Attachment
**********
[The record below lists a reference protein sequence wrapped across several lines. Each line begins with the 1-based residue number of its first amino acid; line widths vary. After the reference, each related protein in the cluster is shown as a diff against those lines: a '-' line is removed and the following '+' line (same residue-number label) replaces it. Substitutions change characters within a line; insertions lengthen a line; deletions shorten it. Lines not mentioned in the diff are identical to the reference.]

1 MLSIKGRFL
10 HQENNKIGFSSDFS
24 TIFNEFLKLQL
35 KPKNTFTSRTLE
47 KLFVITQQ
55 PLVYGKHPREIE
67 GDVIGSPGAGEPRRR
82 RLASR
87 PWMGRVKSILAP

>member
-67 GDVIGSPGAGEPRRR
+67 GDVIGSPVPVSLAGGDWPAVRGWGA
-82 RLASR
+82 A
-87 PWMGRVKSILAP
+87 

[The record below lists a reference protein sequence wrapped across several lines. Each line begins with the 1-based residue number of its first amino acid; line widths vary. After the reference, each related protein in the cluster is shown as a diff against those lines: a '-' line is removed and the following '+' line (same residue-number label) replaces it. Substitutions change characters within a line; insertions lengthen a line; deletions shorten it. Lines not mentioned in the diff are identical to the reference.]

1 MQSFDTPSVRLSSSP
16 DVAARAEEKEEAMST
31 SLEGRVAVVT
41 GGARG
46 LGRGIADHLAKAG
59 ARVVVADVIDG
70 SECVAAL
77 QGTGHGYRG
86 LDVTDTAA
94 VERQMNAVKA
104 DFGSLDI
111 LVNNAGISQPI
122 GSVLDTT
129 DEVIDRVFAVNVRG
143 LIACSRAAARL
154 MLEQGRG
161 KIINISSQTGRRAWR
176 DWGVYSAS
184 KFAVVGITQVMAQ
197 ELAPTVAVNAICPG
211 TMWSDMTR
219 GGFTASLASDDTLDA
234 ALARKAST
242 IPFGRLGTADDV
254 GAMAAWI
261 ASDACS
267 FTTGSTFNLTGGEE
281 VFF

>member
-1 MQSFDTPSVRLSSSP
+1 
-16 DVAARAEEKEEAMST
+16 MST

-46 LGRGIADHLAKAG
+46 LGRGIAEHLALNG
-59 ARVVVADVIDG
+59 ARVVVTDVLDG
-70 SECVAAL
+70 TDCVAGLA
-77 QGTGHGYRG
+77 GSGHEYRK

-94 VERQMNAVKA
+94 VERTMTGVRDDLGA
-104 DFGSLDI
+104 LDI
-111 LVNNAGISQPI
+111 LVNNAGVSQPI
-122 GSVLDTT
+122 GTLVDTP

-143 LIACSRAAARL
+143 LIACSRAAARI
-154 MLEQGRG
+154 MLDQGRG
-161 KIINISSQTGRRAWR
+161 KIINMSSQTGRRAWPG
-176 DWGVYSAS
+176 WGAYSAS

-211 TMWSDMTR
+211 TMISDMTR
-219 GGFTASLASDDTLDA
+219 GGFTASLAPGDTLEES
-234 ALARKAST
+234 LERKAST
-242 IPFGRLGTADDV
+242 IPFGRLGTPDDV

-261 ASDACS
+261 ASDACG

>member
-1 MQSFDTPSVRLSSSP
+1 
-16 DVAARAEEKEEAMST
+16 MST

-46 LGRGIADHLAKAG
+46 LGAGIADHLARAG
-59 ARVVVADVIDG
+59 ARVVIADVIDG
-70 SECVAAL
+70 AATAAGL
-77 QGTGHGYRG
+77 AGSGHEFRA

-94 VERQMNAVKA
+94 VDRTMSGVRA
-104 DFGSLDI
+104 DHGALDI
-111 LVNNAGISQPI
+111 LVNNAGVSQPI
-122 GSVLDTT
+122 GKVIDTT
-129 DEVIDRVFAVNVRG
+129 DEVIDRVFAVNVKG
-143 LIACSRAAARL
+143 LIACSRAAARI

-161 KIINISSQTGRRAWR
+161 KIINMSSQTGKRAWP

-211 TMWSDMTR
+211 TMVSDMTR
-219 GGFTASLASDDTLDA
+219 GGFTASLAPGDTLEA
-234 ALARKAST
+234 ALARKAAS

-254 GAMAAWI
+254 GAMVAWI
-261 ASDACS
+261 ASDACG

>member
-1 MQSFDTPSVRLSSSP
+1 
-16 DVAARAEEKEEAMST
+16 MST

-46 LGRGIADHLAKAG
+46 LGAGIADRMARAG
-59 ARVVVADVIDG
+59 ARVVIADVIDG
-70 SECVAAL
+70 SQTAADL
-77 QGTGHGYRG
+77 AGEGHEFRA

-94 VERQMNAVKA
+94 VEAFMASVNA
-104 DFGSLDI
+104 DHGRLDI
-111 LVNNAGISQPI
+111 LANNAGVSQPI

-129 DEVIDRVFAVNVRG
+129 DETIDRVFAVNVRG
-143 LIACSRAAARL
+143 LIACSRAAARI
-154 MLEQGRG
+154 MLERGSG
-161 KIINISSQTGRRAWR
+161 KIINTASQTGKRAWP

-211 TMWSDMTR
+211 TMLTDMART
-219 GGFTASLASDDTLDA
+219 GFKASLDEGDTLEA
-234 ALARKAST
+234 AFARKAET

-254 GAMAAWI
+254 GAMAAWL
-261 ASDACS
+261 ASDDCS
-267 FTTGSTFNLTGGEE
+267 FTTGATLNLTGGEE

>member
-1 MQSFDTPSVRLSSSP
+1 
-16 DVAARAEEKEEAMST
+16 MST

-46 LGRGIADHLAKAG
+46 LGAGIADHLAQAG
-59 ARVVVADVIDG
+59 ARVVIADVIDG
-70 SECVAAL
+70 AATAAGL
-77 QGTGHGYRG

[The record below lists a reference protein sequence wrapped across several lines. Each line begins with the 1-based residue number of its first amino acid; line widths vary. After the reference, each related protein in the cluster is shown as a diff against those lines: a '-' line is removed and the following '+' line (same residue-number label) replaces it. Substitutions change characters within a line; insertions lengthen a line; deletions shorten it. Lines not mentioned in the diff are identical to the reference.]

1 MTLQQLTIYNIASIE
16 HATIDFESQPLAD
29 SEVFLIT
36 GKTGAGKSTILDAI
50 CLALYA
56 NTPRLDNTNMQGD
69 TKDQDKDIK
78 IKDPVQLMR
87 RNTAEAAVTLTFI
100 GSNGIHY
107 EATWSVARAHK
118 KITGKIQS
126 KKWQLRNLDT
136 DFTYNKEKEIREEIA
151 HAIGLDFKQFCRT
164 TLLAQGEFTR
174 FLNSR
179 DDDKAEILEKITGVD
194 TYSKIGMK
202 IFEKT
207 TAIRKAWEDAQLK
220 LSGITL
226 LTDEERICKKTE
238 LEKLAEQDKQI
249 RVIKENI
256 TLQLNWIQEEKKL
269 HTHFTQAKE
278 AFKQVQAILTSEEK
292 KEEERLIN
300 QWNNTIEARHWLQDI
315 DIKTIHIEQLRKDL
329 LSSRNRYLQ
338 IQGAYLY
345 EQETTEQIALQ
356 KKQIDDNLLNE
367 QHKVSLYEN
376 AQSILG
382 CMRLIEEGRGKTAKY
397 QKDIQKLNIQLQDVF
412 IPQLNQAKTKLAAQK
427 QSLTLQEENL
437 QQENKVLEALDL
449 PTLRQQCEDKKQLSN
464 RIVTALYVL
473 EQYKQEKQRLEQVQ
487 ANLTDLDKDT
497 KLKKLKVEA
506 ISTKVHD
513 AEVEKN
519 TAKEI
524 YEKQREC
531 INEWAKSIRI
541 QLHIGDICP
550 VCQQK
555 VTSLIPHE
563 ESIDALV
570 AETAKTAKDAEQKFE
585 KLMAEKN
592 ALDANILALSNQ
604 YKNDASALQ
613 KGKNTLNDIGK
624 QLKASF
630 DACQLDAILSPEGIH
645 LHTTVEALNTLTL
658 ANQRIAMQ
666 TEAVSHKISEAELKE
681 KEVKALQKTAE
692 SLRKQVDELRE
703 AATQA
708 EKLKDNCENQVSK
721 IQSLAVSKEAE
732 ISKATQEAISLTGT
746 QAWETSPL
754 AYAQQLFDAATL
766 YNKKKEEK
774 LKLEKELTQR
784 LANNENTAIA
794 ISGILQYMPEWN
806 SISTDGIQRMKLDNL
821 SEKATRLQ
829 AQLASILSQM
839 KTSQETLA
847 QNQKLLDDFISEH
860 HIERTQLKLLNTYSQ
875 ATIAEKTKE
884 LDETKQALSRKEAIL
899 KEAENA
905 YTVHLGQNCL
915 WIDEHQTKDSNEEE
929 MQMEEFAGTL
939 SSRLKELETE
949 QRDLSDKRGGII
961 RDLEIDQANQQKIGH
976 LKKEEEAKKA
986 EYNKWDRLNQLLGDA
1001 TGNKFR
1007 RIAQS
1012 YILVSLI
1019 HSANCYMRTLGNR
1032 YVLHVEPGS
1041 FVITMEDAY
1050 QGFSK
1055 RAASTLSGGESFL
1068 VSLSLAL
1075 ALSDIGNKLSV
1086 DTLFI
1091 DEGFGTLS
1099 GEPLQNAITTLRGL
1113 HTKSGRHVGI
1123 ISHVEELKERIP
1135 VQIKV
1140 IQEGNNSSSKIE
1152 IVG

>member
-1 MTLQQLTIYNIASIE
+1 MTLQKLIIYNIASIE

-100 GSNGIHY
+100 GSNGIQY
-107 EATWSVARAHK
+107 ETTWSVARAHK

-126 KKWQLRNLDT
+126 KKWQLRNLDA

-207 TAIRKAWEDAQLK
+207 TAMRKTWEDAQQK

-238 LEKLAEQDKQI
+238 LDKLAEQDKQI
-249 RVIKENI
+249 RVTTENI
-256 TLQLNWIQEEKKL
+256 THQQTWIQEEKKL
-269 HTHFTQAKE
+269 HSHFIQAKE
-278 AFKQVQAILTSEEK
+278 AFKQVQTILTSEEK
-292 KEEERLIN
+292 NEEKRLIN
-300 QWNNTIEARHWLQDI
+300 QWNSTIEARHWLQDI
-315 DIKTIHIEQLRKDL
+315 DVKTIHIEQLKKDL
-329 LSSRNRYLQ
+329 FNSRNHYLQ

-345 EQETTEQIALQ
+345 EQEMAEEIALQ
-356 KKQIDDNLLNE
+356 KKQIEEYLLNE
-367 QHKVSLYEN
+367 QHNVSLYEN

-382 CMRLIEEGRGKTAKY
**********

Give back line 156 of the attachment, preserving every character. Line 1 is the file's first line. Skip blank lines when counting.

-254 GAMAAWI